Ride operator pleads guilty in Vortex case
Posted June 1, 2015
Raleigh, N.C. — The operator of a ride that malfunctioned and injured a family at the 2013 North Carolina State Fair pleaded guilty Monday to charges of assault with a deadly weapon, Wake County District Attorney Lorrin Freeman said.
Timothy Tutterrow, 48, admitted to altering the ride called The Vortex and has been cooperating with authorities since the investigation began.
"Tim has just accepted responsibility and cooperated from the get-go on this case," his lawyer, Roger Smith Jr., said.
"That will serve him well with this court," Judge Donald Stephens noted during Monday's hearing.
Tutterrow and ride owner Joshua Gene Macaroni are each charged with three counts of assault with a deadly weapon inflicting serious injury. In pleading guilty to the charges as they stand, Tutterrow agreed to testify against Macaroni if necessary, his lawyer said.
Sentencing was expected at a later date, Freeman said.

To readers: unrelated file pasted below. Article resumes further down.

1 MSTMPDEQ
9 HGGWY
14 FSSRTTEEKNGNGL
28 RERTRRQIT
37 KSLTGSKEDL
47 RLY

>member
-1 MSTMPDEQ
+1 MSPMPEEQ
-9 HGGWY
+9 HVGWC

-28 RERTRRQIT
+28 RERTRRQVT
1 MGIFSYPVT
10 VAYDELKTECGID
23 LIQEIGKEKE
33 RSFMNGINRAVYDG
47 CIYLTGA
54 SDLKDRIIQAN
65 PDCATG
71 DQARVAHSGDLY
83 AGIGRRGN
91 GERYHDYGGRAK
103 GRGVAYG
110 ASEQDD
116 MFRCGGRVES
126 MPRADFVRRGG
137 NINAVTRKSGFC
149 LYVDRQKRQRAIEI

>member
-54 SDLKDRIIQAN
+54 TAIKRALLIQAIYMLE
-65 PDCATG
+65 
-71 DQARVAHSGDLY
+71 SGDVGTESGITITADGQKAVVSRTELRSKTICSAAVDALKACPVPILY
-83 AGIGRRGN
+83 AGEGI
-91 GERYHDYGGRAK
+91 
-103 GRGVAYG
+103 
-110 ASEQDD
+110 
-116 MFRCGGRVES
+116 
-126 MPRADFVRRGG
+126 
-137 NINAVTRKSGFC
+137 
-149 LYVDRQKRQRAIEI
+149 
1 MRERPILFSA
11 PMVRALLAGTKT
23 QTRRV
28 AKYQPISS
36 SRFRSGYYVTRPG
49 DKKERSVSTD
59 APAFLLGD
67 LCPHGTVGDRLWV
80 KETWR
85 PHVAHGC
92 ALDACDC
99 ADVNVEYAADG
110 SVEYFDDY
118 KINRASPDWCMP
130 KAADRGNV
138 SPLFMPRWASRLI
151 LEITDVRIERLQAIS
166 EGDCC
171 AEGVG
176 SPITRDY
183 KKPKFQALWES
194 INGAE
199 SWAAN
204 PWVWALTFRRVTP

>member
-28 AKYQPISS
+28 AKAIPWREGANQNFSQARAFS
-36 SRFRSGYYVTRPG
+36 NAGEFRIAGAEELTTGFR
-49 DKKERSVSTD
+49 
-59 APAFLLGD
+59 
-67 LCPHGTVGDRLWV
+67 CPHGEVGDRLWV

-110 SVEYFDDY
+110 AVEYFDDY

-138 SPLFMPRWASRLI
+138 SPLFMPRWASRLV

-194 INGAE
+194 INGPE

Five people were injured on Oct. 24, 2103, when the ride started up unexpectedly as people were trying to disembark. Anthony Gorham suffered brain, skull, neck and spinal cord injuries as a result and spent nearly four months in a local hospital. His wife, Alisha Gorham, and her son and her niece were also seriously injured.
The family sued Powers Great American Midways, which ran the State Fair midway, Family Attractions Amusement LLC, the Georgia company that brought the Vortex to the fair, ride owner Macaroni and operator Tutterrow. That civil suit was settled last month, and the particulars are confidential.
The family was asking for $150 million in the suit, including $100 million in punitive damages, arguing that the defendants were more interested in making money than they were about ride-goers' safety.
The criminal investigation found that a safety mechanism designed to keep The Vortex from moving had been disabled.
Prosecutor Howard Cummings told the court Monday that it didn't appear that Tutterrow intentionally started the ride and caused the accident.
"The ride would start and go into motion without the lap bars being in place," he said. "If safety measures were in place, this would not have happened."